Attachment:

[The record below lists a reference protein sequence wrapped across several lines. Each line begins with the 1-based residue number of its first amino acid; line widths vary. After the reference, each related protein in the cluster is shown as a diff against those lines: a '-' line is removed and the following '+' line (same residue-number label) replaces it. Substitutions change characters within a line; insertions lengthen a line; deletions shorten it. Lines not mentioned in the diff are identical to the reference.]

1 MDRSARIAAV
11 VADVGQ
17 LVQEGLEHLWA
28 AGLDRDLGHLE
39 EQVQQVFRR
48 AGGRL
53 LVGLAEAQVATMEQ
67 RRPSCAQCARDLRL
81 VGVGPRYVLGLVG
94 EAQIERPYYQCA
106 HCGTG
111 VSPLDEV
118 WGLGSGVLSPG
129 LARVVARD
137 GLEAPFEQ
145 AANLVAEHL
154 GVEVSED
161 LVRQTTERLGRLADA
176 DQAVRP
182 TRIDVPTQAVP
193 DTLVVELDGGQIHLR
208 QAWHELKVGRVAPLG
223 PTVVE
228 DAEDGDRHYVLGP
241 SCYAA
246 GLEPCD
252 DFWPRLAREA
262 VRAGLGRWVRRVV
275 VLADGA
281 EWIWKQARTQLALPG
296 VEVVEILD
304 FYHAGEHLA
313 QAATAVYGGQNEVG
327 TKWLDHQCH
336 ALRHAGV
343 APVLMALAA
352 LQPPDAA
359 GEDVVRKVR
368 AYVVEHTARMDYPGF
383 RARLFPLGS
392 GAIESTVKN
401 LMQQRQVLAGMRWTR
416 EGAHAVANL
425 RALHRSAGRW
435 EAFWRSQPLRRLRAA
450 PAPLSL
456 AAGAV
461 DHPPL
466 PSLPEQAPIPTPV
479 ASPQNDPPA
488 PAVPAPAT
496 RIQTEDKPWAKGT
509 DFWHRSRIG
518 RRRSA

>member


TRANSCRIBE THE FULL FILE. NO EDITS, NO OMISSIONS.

[The record below lists a reference protein sequence wrapped across several lines. Each line begins with the 1-based residue number of its first amino acid; line widths vary. After the reference, each related protein in the cluster is shown as a diff against those lines: a '-' line is removed and the following '+' line (same residue-number label) replaces it. Substitutions change characters within a line; insertions lengthen a line; deletions shorten it. Lines not mentioned in the diff are identical to the reference.]

1 MDRSARIAAV
11 VADVGQ
17 LVQEGLEHLWA
28 AGLDRDLGHLE
39 EQVQQVFRR
48 AGGRL
53 LVGLAEAQVATMEQ
67 RRPSCAQCARDLRL
81 VGVGPRYVLGLVG
94 EAQIERPYYQCA
106 HCGTG
111 VSPLDEV
118 WGLGSGVLSPG
129 LARVVARD
137 GLEAPFEQ
145 AANLVAEHL
154 GVEVSED
161 LVRQTTERLGRLADA
176 DQAVRP
182 TRIDVPTQAVP
193 DTLVVELDGGQIHLR
208 QAWHELKVGRVAPLG
223 PTVVE
228 DAEDGDRHYVLGP
241 SCYAA
246 GLEPCD
252 DFWPRLAREA
262 VRAGLGRWVRRVV
275 VLADGA
281 EWIWKQARTQLALPG
296 VEVVEILD
304 FYHAGEHLA
313 QAATAVYGGQNEVG
327 TKWLDHQCH
336 ALRHAGV
343 APVLMALAA
352 LQPPDAA
359 GEDVVRKVR
368 AYVVEHTARMDYPGF
383 RARLFPLGS
392 GAIESTVKN
401 LMQQRQVLAGMRWTR
416 EGAHAVANL
425 RALHRSAGRW
435 EAFWRSQPLRRLRAA
450 PAPLSL
456 AAGAV
461 DHPPL
466 PSLPEQAPIPTPV
479 ASPQNDPPA
488 PAVPAPAT
496 RIQTEDKPWAKGT
509 DFWHRSRIG
518 RRRSA

>member